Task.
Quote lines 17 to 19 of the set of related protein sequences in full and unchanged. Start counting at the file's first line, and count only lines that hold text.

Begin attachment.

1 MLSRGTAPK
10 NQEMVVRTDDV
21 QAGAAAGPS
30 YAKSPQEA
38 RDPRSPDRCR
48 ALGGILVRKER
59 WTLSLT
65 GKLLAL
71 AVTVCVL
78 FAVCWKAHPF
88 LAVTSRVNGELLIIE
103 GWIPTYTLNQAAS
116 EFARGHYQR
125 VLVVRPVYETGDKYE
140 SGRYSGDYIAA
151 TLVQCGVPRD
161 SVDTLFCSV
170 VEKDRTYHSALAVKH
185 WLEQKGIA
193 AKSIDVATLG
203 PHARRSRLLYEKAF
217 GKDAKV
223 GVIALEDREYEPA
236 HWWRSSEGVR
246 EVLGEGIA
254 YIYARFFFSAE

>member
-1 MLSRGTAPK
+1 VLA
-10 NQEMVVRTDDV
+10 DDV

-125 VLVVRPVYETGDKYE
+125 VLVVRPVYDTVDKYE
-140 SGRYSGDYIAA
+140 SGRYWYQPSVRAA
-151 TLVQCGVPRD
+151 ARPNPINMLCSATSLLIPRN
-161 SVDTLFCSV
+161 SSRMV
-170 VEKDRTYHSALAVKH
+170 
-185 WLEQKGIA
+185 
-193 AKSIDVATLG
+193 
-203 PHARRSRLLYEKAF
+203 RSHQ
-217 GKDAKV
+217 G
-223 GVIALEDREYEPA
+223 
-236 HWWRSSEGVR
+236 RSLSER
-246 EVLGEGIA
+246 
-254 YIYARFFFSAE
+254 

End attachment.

161 SVDTLFCSV
170 VEKDRTYHSALAVKH
185 WLEQKGIA